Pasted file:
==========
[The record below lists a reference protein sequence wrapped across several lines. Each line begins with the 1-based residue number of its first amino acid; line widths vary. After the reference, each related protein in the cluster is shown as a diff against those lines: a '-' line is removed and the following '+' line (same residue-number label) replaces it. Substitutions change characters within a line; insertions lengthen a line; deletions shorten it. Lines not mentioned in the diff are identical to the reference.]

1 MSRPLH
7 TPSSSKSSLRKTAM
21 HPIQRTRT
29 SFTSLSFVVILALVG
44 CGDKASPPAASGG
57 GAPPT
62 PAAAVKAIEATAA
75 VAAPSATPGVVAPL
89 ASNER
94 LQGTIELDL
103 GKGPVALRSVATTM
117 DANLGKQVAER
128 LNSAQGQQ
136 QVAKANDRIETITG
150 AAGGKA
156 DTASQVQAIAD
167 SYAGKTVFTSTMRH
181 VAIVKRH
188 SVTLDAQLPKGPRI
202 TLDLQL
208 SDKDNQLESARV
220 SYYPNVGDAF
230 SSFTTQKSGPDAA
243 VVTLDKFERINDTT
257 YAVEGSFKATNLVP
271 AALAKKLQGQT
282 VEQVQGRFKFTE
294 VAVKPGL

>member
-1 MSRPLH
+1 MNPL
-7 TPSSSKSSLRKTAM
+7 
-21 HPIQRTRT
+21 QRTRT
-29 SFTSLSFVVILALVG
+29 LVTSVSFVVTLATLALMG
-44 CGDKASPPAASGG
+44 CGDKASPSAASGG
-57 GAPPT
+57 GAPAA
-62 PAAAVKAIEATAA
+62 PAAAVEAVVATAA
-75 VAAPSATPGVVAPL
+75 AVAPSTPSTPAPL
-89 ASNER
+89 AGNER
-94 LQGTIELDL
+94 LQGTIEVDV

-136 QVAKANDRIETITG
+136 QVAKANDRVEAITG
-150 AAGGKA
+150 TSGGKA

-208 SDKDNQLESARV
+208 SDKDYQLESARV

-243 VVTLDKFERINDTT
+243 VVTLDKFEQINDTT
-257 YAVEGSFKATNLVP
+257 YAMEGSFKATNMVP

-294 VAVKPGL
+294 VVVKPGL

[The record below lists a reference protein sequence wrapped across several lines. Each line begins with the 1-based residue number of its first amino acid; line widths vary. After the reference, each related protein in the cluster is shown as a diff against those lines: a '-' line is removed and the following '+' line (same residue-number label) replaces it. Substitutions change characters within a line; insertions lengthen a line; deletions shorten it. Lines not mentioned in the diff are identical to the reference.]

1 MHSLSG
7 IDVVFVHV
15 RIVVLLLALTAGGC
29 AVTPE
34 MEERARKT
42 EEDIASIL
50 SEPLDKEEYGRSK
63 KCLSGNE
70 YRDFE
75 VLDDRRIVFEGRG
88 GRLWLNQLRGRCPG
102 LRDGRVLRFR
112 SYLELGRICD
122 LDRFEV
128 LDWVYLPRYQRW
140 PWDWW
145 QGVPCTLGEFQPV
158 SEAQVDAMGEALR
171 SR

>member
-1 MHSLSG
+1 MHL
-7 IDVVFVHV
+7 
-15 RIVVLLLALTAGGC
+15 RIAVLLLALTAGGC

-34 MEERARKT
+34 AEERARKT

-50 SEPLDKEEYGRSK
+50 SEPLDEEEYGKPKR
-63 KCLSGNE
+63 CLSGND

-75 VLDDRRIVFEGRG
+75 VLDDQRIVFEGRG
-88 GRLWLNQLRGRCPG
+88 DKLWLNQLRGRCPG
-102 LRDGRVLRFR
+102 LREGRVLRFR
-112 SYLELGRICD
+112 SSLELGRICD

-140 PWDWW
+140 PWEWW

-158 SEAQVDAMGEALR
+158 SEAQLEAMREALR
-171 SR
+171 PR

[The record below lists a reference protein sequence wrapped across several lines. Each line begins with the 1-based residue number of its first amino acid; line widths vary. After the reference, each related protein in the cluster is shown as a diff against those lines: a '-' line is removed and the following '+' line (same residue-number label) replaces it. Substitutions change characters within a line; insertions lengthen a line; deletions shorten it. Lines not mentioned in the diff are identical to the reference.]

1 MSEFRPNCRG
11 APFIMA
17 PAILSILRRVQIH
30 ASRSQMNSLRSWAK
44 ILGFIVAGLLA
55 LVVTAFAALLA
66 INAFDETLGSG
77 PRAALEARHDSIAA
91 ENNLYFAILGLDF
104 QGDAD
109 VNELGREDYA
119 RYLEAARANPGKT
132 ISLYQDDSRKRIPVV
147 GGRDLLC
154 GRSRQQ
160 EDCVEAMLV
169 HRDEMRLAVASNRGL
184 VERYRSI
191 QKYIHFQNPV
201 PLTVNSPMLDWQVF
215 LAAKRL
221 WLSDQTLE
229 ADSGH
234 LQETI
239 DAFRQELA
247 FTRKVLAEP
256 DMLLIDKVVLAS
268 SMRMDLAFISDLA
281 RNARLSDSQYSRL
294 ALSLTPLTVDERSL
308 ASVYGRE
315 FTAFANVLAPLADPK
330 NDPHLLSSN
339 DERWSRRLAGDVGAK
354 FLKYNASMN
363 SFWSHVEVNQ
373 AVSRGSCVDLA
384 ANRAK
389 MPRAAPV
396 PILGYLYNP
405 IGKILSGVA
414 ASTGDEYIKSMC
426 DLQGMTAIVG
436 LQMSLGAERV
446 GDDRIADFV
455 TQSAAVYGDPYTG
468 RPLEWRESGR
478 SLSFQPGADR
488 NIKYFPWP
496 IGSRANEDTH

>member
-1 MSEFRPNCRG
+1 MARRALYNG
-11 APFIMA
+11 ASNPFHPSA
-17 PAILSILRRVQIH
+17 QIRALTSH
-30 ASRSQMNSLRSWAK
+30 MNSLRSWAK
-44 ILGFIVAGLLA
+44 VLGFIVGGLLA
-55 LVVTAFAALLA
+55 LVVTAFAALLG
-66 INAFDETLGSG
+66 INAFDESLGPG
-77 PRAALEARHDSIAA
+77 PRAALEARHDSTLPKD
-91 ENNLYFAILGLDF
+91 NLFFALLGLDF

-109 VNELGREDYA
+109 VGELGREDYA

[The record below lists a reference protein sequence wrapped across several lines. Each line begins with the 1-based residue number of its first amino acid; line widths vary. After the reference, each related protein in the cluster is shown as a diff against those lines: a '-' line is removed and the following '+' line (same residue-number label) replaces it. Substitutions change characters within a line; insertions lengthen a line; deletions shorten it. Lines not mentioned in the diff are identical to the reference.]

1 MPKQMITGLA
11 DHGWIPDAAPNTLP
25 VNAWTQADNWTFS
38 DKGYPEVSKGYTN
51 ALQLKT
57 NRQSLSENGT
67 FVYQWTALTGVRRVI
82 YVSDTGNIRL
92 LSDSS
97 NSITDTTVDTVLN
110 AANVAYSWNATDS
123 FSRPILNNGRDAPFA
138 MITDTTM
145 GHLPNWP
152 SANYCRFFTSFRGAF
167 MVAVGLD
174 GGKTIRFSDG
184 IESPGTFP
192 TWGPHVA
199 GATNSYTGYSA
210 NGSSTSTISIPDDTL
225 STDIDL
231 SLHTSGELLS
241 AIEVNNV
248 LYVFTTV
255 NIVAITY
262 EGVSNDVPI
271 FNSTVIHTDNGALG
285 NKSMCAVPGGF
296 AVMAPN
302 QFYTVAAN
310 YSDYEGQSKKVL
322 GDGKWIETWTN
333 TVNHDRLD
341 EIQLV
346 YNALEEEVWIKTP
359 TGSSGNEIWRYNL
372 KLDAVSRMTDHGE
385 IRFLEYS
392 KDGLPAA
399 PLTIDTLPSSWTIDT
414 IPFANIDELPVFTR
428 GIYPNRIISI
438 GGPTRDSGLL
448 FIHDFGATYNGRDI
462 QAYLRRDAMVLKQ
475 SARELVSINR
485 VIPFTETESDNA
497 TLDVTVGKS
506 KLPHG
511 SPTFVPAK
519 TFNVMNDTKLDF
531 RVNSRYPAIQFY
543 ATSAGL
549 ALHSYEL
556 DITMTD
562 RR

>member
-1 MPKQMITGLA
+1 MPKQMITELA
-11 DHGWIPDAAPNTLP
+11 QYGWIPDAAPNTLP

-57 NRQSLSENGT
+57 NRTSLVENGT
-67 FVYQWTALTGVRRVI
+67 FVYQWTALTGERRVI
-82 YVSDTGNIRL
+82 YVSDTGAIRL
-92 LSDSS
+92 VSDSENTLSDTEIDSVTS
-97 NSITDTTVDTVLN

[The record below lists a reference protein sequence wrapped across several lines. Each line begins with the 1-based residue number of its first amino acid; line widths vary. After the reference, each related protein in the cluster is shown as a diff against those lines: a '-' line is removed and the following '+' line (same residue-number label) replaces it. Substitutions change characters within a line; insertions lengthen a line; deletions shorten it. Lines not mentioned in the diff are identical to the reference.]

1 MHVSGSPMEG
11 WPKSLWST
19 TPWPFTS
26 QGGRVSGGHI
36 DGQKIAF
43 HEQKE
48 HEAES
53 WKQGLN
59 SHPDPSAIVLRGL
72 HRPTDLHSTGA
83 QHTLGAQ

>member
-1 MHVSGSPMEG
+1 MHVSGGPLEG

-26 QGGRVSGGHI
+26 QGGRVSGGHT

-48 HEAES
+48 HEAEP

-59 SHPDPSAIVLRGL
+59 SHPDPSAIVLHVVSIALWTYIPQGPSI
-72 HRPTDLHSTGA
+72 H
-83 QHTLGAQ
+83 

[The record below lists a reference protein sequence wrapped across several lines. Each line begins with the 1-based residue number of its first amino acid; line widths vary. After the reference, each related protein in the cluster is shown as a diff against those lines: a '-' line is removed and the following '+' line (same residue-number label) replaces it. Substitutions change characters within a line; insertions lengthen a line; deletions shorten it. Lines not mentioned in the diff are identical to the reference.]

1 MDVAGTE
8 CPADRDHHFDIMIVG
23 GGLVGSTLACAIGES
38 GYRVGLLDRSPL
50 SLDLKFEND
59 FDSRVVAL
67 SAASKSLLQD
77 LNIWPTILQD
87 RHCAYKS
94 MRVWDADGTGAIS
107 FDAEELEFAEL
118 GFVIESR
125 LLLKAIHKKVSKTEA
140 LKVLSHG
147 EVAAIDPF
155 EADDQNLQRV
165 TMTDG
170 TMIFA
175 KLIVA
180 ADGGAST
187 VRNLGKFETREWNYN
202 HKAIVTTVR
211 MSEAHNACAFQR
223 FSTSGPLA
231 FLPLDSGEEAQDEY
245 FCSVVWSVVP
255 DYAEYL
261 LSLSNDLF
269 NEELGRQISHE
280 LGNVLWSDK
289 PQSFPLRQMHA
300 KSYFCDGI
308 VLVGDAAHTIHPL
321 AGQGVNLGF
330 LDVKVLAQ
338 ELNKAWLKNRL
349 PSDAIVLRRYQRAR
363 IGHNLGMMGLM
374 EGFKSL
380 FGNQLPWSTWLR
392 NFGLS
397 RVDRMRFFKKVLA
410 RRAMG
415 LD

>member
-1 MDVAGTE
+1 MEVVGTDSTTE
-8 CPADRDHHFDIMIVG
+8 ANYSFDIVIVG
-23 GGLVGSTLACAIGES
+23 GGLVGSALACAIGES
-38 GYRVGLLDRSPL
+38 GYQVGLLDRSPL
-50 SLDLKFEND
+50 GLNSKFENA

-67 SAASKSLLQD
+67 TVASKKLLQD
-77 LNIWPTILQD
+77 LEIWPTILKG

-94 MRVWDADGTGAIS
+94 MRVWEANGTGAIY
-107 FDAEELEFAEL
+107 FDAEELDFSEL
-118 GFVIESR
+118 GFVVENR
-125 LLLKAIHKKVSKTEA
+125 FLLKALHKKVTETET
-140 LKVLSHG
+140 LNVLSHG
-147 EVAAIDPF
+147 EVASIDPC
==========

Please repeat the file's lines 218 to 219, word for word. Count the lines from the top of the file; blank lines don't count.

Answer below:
346 YNALEEEVWIKTP
359 TGSSGNEIWRYNL